BCL, I’m not at all fond of your Bigfoot entries, don’t put words in my mouth.

    And as for surfacestations.org that’s all for me to know and you to find out. Since you are hostile to the project, I don’t feel inclined to give you the latest update early.

    I never made any claims about NASA nor did anything beyond census tabulations of the results. Some others took preliminary data and drew some conclusions, others took the same data and drew other conclusions. You only like to draw attention to the former, again seeing what you want to see.

    I’ve drawn no conclusions yet from the data beyond the census tabulations. Again, don’t put words in my mouth.

  9. I enjoyed seeing a new article by Pielke. I miss his updates on his late “climate science” blog.

  10. If shrubs are a positive feedback, then anthropomorphic vegetation (loss or gain) is a primary driver of climate.

    I also sorely miss Pielke’s site. He got the land use change causing local/regional climate change connection.

  11. Pielke has responded that he will write a clarification of his work related to how he viewed the regional warming issue.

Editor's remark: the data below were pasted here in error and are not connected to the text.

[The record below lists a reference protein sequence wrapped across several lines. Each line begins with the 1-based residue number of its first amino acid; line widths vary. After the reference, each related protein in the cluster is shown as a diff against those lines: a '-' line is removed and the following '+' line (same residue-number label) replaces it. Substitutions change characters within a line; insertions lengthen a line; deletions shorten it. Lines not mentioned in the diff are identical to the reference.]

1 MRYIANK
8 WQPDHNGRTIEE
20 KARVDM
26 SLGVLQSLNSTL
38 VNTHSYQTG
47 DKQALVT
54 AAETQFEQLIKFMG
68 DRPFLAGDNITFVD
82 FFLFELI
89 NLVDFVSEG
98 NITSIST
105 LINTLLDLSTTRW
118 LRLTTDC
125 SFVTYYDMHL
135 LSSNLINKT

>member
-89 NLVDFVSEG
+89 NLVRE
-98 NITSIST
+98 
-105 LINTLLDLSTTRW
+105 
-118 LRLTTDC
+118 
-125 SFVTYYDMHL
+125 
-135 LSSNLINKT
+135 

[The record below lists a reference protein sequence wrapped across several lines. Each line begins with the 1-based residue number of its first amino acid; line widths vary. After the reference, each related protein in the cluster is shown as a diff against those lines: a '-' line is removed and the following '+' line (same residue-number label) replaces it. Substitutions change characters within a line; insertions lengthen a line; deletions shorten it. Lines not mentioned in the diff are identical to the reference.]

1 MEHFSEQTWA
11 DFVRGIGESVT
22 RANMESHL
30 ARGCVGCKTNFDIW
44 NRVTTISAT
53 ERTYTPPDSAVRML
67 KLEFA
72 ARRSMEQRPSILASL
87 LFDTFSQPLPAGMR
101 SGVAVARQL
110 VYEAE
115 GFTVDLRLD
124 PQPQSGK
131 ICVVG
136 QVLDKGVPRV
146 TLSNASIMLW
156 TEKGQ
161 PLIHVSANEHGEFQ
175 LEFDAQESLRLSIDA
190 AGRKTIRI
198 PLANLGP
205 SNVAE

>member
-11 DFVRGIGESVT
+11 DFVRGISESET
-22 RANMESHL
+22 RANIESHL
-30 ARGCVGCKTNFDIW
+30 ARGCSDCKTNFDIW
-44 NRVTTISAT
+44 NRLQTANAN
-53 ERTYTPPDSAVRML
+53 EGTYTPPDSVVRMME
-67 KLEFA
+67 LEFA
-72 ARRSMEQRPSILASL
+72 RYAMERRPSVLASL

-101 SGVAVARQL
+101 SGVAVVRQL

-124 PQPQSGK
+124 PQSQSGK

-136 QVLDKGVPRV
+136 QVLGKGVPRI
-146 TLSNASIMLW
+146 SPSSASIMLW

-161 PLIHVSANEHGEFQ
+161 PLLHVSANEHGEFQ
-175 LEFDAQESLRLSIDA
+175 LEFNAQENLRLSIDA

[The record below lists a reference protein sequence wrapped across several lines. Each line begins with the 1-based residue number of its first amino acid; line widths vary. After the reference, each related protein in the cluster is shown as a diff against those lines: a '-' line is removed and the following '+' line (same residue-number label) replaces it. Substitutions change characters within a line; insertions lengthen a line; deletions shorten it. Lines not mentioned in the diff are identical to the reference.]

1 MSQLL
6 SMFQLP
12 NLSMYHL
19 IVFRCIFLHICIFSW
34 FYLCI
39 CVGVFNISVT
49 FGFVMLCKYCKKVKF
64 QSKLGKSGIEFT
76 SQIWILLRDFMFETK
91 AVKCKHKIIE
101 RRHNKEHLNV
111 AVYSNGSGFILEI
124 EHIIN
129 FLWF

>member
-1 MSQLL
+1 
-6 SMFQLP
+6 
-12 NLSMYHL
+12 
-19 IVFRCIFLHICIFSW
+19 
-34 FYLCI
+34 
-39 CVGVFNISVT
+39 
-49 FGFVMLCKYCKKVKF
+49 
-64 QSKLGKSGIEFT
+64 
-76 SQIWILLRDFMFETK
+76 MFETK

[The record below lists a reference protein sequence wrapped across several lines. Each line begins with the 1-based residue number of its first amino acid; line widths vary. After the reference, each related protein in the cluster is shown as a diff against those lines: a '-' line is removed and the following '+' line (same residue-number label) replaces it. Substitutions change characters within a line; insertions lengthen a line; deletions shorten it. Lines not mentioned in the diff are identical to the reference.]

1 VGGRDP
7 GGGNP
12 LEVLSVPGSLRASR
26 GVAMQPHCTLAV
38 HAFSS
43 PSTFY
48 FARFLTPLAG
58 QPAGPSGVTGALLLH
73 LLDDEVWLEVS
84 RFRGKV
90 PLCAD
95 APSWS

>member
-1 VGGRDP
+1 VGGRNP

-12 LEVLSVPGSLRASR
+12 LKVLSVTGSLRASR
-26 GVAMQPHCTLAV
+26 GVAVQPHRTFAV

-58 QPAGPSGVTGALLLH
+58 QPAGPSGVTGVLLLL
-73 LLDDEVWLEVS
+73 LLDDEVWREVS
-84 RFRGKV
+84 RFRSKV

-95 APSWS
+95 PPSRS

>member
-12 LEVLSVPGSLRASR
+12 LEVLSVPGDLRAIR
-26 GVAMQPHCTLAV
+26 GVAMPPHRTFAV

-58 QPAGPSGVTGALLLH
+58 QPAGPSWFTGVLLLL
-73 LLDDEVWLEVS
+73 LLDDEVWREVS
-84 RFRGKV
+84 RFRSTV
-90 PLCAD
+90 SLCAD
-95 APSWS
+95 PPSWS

I’ll post it as soon as he provides it.

  12. Thank you for the comments on our paper. With respect to why the shrubs have increased in coverage, this issue needs further investigation. We did not discuss this in our paper, but focused on how once they are present, shrubs and soot affect the melt in the spring, and resultant effects on the surface energy budget.

    The role of soot as a warming climate forcing in the Arctic is becoming better recognized, and our paper looks at this issue on a regional scale. On why there is added soot, this is clearly from anthropogenic emissions and long range transport from the source regions.

    On why there are more shrubs, changes in temperatures (particularly daytime growing season), increase in the atmospheric concentration of CO2 (which could result in a biogeochemical boost for the shrubs, more than other tundra vegetation), and/or changes in precipitation are candidates.

    Regardless, we show that soot and shrubs can both be warming influences, which thus reduces the relative contribution of the radiative effect of CO2 to such warming. See also my discussion on Climate Science on soot
    http://climatesci.colorado.edu/2007/06/19/a-new-paper-that-highlights-the-first-order-radiative-forcing-of-black-carbon-deposition/ and on the relative fraction of global warming from the radiative effect of CO2, in which soot is included [http://climatesci.colorado.edu/2006/04/27/what-fraction-of-global-warming-is-due-to-the-radiative-forcing-of-increased-atmospheric-concentrations-of-co2/].

  13. Pingback: Climate Science: Roger Pielke Sr. Research Group News » Arctic Tundra Shrub Invasion And Soot Deposition: Consequences For Spring Snowmelt And Near-surface Air Temperatures